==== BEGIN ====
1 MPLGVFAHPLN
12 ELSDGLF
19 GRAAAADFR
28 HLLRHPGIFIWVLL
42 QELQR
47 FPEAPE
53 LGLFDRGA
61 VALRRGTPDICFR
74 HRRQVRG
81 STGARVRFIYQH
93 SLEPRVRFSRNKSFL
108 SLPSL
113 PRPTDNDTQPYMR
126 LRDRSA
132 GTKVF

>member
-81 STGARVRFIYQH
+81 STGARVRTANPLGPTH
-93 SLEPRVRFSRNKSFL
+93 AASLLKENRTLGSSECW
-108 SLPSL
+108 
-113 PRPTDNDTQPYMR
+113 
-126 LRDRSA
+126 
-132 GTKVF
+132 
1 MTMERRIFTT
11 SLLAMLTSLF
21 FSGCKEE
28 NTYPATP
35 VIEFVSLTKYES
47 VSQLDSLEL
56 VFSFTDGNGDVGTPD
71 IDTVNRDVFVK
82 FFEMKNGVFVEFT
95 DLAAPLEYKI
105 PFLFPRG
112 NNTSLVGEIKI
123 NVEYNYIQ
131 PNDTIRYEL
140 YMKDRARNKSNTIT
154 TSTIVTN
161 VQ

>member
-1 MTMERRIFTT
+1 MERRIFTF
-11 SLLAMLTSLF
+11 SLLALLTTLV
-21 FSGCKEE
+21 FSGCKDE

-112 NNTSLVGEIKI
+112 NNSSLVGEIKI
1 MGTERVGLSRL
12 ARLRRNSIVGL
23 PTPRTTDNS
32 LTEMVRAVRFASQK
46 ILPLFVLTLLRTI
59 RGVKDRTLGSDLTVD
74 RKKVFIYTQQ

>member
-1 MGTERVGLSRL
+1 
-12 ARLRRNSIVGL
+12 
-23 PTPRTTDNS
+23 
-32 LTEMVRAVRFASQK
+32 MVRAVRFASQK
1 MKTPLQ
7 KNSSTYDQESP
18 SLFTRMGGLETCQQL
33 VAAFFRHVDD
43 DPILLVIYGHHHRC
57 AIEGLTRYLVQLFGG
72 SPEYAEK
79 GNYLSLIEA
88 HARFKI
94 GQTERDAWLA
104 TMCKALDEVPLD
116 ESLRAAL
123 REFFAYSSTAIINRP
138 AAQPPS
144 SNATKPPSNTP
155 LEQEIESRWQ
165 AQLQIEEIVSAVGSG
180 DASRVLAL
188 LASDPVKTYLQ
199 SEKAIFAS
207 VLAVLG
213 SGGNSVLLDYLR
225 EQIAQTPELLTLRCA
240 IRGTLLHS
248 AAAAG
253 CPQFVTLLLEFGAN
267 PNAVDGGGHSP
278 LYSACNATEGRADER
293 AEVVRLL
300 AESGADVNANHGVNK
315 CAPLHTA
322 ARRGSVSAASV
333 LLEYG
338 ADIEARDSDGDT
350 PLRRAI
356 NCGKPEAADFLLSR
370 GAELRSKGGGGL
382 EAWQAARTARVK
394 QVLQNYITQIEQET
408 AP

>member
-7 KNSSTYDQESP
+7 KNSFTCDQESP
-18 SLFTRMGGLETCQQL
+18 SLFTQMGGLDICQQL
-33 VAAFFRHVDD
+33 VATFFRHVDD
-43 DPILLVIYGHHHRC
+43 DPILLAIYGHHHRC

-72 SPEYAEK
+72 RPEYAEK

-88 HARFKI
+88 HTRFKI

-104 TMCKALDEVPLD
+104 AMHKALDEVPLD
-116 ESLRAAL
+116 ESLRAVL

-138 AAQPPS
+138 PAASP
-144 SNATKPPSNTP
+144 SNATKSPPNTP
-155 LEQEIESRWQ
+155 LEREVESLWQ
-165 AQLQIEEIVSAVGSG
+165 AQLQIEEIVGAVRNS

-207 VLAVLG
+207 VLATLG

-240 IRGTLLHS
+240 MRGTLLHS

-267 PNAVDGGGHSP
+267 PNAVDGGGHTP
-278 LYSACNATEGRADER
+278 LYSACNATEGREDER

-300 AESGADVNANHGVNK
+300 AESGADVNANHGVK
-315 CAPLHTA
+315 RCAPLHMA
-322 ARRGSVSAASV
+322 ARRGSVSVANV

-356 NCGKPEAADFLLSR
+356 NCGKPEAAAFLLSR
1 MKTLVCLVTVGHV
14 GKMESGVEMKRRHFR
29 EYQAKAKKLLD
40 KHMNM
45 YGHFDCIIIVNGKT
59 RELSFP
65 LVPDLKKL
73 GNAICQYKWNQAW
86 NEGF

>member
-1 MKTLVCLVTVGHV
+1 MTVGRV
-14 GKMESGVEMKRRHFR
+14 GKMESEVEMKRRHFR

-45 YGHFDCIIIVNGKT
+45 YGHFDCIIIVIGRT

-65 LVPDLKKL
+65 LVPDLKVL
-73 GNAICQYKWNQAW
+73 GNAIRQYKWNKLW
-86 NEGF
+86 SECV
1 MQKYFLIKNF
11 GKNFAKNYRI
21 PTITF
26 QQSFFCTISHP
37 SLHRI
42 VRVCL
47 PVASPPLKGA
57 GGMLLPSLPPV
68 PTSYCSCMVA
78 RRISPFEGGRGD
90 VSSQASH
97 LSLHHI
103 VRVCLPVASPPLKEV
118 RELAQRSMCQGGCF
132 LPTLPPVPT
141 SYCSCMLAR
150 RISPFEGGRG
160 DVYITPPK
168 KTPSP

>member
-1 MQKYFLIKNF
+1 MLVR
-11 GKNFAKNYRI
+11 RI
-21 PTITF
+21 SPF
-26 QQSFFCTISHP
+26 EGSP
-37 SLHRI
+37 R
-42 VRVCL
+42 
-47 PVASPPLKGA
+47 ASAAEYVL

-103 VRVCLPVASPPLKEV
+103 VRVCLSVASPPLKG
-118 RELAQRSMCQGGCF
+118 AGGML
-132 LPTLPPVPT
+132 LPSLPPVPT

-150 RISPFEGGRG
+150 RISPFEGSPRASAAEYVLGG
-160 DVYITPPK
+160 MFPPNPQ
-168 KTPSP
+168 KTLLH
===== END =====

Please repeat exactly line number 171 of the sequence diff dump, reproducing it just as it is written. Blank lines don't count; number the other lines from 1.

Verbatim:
+73 GNAIRQYKWNKLW